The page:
Legislative Activity

Senate Budget Committee Report

Last week, Senate Budget Committee Chairman Patty Murray (D-WA) released a report which details her priorities for the federal budget over the next two years. Chairman Murray called on her colleagues to use the greater budget certainty provided for the next year as a result of the December 2013 bipartisan budget agreement “to responsibly tackle some of our long-term budget challenges.” The report outlines a number of priorities spanning a wide range of issues, including several education and workforce training initiatives. As such, the report calls for increased funding for early childhood education programs, primary and secondary schools, higher education, and post-college job training programs. It also calls for providing support for a wide range of postsecondary options — beyond just four-year colleges and universities — to meet the educational and training needs of a diverse population of young people and working-age adults.

Student Data Privacy

Republicans Reps. Todd Rokinta (IN), Chair of the House Education and the Workforce Subcommittee on Early Childhood, Elementary and Secondary Education, and Patrick Meehan (PA), Chair of the House Homeland Security Subcommittee on Cybersecurity, Infrastructure Protection and Security Technologies, are currently working to determine whether there is a role for the federal government to play related to student data privacy. Reps. Rokita and Meehan are working to learn more about the issue and are considering legislation to maintain student privacy in light of the extensive amounts of data currently being collected in educational settings.

Workforce Investment Act Compromise

A deal is expected to close soon to reauthorize the Workforce Investment Act (WIA) as Senators continue to negotiate over procedural issues. Senate leaders have other priorities to address before scheduling a vote on the compromise WIA bill, which could come the week of June 16. If the Senate approves the draft bill without major changes, House leadership has indicated it will act quickly to pass the measure.

Upcoming Hearings:

  • Monday, June 2: The Senate Homeland Security and Governmental Affairs’ Subcommittee on Financial and Contracting Oversight will hold a roundtable discussion titled “Campus Sexual Assault: The Role of Title IX.” This is the second of three roundtables on the topic planned by Sens. Claire McCaskill (D-MO), Kirsten Gillibrand (D-NY) and Richard Blumenthal (D-CT).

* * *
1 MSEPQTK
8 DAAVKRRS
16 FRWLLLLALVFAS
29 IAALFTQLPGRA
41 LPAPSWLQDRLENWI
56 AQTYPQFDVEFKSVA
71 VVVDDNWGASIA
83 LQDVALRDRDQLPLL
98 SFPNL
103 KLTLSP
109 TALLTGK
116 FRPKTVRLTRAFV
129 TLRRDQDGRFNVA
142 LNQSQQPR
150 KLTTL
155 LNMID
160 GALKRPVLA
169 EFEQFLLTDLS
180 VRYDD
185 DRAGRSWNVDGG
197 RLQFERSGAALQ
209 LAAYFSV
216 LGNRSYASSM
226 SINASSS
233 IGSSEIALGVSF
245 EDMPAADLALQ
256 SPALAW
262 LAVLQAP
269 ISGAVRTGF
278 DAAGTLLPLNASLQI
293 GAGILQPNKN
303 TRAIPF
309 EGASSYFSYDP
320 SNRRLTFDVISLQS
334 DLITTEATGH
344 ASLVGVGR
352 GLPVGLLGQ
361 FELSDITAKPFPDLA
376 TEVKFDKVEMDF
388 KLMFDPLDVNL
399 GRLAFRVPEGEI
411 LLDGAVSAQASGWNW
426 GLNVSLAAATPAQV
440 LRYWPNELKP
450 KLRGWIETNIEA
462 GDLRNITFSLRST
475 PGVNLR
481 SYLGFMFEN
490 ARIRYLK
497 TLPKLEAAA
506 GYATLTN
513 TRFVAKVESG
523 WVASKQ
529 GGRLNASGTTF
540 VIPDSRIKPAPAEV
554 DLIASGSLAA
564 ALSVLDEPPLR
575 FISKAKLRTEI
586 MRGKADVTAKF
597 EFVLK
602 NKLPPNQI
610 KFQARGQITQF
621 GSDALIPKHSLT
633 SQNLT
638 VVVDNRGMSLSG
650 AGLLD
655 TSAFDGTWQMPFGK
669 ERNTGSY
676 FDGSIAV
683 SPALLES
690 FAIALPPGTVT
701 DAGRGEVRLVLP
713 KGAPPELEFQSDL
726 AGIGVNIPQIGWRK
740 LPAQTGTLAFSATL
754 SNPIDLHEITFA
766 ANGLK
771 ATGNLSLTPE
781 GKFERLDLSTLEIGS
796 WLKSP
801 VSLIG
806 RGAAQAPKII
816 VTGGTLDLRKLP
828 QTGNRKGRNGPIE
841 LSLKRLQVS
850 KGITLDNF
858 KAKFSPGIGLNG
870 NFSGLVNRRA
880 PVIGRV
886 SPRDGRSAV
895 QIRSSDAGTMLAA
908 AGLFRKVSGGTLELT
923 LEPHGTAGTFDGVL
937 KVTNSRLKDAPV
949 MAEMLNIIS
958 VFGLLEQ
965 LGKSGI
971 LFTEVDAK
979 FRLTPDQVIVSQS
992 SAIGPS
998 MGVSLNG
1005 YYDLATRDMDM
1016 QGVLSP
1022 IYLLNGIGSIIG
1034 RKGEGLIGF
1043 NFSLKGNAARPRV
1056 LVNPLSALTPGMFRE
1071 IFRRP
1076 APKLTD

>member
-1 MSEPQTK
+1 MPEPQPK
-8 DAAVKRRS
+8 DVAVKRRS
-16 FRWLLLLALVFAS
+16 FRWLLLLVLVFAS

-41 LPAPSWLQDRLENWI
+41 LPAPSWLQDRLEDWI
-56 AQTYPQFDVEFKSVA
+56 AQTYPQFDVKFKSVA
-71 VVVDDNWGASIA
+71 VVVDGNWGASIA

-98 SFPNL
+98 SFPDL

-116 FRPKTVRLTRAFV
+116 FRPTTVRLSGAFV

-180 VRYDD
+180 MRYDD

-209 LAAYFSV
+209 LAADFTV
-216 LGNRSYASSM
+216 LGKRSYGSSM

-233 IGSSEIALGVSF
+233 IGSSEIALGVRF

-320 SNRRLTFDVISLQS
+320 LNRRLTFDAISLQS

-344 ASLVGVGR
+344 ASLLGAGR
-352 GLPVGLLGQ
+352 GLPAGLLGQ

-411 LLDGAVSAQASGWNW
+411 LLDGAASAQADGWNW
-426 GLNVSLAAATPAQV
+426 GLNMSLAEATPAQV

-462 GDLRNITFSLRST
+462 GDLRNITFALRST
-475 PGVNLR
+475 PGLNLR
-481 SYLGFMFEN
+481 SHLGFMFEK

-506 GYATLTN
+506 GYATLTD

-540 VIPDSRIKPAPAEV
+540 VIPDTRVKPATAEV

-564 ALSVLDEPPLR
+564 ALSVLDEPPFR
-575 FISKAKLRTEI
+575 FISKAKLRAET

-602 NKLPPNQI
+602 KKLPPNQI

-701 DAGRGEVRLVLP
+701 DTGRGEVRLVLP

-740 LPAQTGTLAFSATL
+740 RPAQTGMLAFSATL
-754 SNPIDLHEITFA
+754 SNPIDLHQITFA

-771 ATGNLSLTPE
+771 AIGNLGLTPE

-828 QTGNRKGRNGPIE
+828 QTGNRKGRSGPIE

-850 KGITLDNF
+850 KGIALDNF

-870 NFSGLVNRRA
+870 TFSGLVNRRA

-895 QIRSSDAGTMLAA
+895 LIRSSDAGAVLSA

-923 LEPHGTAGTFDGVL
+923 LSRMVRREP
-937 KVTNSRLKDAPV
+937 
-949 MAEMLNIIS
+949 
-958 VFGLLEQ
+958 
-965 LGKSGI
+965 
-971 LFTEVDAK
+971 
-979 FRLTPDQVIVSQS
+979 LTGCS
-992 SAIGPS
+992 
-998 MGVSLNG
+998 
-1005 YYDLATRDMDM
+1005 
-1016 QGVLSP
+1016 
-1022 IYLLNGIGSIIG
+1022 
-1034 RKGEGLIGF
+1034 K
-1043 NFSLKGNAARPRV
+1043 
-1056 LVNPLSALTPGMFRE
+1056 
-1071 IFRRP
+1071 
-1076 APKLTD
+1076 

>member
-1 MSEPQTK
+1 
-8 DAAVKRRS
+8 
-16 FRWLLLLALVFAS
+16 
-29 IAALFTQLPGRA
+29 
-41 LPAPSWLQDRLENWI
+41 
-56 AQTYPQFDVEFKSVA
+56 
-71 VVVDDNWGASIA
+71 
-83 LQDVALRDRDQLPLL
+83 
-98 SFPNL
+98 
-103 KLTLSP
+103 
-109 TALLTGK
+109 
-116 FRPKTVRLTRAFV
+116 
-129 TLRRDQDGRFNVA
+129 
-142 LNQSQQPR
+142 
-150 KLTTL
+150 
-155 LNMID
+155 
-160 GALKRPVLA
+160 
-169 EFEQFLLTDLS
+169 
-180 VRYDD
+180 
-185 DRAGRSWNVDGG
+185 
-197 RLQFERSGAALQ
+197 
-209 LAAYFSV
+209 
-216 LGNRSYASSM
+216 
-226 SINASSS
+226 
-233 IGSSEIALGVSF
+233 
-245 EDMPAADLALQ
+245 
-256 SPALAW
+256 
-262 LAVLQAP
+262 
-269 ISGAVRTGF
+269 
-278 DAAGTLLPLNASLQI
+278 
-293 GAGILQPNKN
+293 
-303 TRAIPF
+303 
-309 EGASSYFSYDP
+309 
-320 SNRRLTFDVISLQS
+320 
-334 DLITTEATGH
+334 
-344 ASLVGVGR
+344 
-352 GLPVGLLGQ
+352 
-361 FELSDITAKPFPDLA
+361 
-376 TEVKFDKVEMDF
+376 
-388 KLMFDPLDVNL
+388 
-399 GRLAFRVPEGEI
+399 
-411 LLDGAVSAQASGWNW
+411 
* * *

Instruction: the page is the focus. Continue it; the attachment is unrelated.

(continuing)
• Tuesday, June 5: The Senate Appropriations Commerce-Justice-Science (CJS) Subcommittee will markup its draft FY 2015 CJS Appropriations Bill Tuesday, followed by a full committee markup on Thursday. While the total amount allocated for the bill at $51.2 billion matches the House-passed version, the House included a controversial amendment to cut social sciences research by $15 million.
  • Wednesday, June 4: The Senate Banking, Housing and Urban Affairs Subcommittee on Financial Institutions and Consumer Protection will hold a hearing titled “Student Loan Servicing: The Borrower’s Experience.”
  • Wednesday, June 4: The Senate Budget Committee will hold a hearing titled “The Impact of Student Loan Debt on Borrowers and the Economy.”
  • Thursday, June 5: The Senate Veterans’ Affairs Committee will hold a hearing to consider legislation related to veterans’ health care, education, job-training and other benefits.

Regulatory Activity

Title IX Investigation

Since the Department of Education’s Office of Civil Rights (OCR) first released its list of colleges and universities under Title IX investigation about a month ago, OCR has added the names of five schools to the list. During the initial release of the Title IX investigation list, OCR had explained that the placement of schools on the list does not imply that they have or will be found to have violated the law. Some of the schools appear on the list because of an OCR-initiated complaint or investigation as part of a compliance review. As shared in our blog post on May 5, OCR will continue to update the list and make it available to stakeholders upon request.

My Brother’s Keeper

The My Brother’s Keeper Task Force released its first progress report offering initial recommendations within the first 90 days of President Obama issuing his Presidential Memorandum for the initiative.  The Task Force has indicated that it intends to build on its  recommendations as soon as within a few months.

In the report, the Task Force divides its recommendations into two categories: (1) Focus Areas, where recommendations are pinpointed at key milestones of development for boys and men of color; and (2) Cross-Cutting and Areas of Opportunity, where recommendations broadly apply to all focus areas. Overall, over 20 initial recommendations are shared that focus on one or more of the following areas:

  • Entering School Ready to Learn – For example, ensuring access to high quality early care and education; eliminating suspensions and expulsions in early learning settings.
  • Reading at Grade Level by Third Grade – For example, brining successful evidence-based practices to Scale, starting with early literacy screenings.
  • Graduating from High School Ready for College and Career – For example, maintaining momentum in turning around the worst performing schools.
  • Completing Postsecondary Education or Training – For example, improving college advising services and support tools.
  • Entering the Workforce – increase entry-level job, mentorship and apprenticeship options.
  • Reducing Violence and Providing a Second Chance – For example, reducing violence in high-risk communities by integrating public health approaches.

Department Departures

John Easton, the Director of Institute of Education Sciences, will end his six-year term early to become a senior fellow at the Spencer Foundation.  Easton is likely to start his position in the fall.